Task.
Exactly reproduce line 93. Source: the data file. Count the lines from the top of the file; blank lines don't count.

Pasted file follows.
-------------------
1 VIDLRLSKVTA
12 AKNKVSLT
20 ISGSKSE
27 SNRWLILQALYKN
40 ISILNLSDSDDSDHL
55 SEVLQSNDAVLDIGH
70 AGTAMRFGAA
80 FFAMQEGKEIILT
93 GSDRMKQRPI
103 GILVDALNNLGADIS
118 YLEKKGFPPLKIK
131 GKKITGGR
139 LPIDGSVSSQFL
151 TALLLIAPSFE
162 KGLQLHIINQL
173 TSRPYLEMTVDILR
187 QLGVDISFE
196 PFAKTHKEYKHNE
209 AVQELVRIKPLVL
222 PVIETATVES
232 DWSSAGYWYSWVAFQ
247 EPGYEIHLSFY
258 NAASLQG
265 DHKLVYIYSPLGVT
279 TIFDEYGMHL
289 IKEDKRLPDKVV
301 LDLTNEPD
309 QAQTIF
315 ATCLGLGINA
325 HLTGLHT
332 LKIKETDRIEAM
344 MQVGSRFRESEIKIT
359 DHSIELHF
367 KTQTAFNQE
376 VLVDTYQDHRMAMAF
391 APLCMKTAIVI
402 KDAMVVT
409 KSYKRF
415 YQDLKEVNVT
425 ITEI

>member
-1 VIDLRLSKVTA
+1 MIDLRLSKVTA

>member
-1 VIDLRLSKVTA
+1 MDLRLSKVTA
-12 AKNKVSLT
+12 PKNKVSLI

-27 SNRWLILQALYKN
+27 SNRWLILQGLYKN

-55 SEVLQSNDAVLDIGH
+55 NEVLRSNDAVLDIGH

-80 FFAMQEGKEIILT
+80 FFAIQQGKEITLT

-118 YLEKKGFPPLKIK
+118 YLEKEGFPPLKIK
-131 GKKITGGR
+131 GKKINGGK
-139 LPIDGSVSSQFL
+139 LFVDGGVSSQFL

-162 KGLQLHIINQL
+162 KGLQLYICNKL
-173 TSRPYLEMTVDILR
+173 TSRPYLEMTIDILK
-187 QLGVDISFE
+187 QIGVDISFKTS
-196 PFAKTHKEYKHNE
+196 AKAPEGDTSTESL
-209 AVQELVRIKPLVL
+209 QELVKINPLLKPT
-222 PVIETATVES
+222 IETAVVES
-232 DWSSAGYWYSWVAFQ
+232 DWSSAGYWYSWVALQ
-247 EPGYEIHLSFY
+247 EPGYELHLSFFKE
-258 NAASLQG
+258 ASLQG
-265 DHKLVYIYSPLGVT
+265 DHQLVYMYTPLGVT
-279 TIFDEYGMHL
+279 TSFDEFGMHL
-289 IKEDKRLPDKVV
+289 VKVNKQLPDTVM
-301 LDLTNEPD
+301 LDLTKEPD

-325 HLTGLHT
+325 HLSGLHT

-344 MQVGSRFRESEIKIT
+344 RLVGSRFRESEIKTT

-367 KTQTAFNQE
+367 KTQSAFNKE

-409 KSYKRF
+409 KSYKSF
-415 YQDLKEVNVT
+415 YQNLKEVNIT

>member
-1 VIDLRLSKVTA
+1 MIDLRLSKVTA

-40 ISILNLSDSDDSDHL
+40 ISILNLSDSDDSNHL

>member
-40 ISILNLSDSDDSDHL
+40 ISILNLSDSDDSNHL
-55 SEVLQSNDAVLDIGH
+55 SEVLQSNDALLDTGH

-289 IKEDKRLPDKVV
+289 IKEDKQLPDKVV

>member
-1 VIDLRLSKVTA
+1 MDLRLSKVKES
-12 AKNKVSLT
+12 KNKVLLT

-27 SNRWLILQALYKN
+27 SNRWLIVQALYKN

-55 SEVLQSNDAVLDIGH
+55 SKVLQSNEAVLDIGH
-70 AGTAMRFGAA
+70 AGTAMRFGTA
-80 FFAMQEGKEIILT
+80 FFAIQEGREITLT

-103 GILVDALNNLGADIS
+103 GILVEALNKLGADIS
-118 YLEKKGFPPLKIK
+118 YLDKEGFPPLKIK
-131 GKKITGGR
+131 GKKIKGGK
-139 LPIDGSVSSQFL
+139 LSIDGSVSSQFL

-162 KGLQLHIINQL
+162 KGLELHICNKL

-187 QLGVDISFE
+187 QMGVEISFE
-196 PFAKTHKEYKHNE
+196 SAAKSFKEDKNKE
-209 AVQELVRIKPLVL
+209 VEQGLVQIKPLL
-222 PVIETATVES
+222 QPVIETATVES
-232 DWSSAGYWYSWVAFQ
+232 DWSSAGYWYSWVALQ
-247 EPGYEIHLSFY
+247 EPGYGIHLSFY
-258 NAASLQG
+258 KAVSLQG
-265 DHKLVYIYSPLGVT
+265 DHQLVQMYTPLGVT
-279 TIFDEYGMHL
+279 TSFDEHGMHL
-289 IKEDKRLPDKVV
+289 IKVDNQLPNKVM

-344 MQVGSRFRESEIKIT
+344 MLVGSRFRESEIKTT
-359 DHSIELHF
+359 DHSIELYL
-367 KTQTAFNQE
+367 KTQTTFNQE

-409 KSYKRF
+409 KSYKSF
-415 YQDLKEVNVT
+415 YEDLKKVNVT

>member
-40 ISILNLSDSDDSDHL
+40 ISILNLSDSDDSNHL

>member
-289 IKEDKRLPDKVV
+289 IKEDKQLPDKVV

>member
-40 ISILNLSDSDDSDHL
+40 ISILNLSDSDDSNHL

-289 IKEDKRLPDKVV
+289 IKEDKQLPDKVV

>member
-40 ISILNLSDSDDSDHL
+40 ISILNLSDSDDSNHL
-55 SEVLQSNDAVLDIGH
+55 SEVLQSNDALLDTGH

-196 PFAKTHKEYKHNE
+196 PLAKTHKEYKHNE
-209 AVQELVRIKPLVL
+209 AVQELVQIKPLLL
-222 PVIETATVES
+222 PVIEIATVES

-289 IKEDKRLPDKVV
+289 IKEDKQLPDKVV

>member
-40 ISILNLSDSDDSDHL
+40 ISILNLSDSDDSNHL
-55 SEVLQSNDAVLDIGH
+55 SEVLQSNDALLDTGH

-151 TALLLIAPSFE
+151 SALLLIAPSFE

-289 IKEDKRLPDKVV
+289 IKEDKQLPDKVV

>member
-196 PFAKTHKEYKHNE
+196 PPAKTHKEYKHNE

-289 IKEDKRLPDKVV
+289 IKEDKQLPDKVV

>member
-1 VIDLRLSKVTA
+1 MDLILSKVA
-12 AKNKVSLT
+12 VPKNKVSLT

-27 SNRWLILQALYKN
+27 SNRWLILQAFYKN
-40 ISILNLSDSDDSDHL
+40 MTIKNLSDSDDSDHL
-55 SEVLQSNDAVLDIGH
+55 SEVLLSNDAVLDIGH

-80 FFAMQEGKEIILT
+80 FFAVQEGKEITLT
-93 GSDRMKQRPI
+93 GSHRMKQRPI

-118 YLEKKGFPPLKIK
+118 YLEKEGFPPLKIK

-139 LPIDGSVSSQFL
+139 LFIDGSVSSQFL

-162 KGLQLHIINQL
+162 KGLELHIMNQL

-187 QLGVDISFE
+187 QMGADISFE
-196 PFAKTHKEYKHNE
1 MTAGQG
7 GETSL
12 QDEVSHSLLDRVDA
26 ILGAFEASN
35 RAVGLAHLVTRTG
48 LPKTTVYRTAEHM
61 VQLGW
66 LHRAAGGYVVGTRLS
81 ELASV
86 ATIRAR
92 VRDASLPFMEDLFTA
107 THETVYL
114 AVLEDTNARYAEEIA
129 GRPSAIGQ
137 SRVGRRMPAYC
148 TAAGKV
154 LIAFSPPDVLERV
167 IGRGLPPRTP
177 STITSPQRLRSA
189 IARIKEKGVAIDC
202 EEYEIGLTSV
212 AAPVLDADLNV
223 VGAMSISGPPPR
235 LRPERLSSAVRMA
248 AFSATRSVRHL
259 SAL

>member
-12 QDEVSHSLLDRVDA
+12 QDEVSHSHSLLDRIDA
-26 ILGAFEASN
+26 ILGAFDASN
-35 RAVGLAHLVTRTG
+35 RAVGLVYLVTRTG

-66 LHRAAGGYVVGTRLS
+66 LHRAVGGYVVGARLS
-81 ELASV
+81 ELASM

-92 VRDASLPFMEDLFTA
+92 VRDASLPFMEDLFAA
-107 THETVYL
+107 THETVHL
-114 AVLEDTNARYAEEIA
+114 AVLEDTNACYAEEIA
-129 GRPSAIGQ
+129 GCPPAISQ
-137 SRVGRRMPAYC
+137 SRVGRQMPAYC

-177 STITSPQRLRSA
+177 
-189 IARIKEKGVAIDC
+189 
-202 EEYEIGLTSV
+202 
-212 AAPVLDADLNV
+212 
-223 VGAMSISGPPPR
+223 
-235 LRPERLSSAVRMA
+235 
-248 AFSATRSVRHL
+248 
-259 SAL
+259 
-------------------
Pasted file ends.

-409 KSYKRF